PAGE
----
The throttle shafts on the carb will seep fuel under boost if not sealed against pressure. Most seepage will be in the annoying category and will not affect safety or function. Cosmetics dictate that the shafts receive some form of seal. Probably the easiest and most effective method is to offer a pressure barrier that will tend to force the air/fuel mixture back into the carb throat. This can easily be done by bleeding some boost out of the plenum on the face of the carb, down to small fittings placed into the bosses through which the throttle shafts pass.
Fig. 8-13. When fuel leakage at the throttle shaft is a problem, boost pressure from above the venturi, which will always he greater than that below the venturi can he channeled to the shaft pivot bores to blow the mixture back into the throat..
Cold-start valves of the fuel-dump style, rather than the air-restrictor type, may need to be pressure balanced against a reverse flow when operating under boost. Should this be a problem, it can be dealt with by creating a cap of sorts over the cold-start valve and bleeding pressure from the plenum into this cap. The cap can be bonded onto the carb with a high-quality epoxy cement.
Fig. 8-14. Cold-start valves can commonly leak backward under boost. A pressure balance across the value will solve the problem.
Suitable carbs for blow-through application. Almost any carburetor can be prepared for use
in a blow-through turbo system. It is clear, however, that some carbs present a
serious preparation challenge, while others are just plain easy to use.
Manufacturers like Weber,
Plenum design. The plenum is the component that focuses air for its trip through the carb. Although plenums are simple in concept, a few rules should be observed in plenum design:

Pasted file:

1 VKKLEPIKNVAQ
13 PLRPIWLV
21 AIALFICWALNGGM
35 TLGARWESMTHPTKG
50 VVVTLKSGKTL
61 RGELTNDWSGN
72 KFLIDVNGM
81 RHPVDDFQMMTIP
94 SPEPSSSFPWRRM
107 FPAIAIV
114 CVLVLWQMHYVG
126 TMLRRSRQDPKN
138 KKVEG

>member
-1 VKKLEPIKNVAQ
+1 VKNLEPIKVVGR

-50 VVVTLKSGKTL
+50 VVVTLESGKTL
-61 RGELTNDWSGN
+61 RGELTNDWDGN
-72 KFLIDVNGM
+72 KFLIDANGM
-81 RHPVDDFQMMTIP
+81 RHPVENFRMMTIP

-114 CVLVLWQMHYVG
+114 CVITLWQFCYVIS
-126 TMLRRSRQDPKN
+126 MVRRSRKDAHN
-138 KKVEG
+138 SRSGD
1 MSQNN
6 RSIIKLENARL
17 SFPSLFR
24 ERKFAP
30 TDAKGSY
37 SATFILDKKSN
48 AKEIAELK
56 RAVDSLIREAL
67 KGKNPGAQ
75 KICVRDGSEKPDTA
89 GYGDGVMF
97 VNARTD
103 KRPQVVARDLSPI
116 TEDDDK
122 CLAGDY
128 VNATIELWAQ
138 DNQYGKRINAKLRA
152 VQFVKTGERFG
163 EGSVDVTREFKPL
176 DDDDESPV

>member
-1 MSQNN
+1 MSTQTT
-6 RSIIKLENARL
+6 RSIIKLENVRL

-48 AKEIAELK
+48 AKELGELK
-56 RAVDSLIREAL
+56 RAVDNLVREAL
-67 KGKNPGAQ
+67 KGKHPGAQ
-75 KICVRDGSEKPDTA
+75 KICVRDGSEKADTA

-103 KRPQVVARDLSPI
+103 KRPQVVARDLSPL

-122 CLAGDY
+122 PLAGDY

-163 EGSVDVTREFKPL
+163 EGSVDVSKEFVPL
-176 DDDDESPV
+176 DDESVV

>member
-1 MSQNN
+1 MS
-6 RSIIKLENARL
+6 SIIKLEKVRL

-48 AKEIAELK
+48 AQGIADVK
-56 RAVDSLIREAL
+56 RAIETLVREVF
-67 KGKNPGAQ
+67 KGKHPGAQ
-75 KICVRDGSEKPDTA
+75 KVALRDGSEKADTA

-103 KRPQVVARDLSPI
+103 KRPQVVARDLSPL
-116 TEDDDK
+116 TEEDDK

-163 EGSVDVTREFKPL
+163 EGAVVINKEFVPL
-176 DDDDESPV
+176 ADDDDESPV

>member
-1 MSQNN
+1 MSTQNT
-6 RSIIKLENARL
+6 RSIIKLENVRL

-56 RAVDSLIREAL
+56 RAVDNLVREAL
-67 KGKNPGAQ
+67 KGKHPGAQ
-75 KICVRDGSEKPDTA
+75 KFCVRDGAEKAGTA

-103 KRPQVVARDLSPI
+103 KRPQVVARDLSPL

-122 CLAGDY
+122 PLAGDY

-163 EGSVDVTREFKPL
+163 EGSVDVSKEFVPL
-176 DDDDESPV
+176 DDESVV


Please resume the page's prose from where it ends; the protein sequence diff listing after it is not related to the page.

Make the volume of the plenum 110-120% of the engine displacement.
Straighten out the airflow before the air corrector jet assemblies. Air swirling around an air corrector prevents the jet from functioning,
Have the shape into the carb throats approach that of an ideal inlet.
Don't blow air directly across a carb throat.
Provide for air bleeds to the float bowls.
Fig. 8-15. The plenum vent ports to the throttle bores must incorporate a bell-mouthed form approaching an ideal air inlet, shape.
Does an air/fuel mixture have trouble staying atomized through an idling turbo at low ambient temperatures?
turbo systems inherently have a long, devious route for the air/fuel mixture to
travel before reaching the cylinders. If heat is not provided at the carb
mount or near the system's low point, fuel will puddle in the bottom of the
turbo. In practice, carb preheat allows the engine to idle and run smoothly at
low speeds when ambient temperature is less than
Are blow-through carb systems technically and functionally workable?
Yes. For some heavy-hitting evidence, drive a Lotus Turbo Esprit or a Mase-rati Bi-Turbo.
Has the controversy of blow-though versus draw-through carb systems been resolved?
Not only yes, but hell yes. Blow-through starts better, idles better, runs smoother at low speed, and produces quicker throttle response and lower emissions. An intercooler can only be used with a blow-through application. The draw-through system is a dead fish.